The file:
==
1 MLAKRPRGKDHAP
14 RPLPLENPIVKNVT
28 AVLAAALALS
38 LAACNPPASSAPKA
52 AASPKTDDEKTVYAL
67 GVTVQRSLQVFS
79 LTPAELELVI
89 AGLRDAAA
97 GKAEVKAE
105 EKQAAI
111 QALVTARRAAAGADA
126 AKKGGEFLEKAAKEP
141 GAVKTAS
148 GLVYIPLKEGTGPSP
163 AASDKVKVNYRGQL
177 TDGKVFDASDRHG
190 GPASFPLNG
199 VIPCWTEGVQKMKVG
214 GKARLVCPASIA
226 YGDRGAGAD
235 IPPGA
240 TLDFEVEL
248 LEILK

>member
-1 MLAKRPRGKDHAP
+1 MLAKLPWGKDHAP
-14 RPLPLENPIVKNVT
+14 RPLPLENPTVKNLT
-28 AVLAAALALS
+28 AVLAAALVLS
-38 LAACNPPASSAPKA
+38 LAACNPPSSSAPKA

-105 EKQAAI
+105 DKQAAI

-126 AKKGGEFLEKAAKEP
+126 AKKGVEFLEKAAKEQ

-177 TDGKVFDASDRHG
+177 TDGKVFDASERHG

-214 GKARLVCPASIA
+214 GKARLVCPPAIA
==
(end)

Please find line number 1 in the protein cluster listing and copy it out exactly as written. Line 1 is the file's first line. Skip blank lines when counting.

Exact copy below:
1 MLAKRPRGKDHAP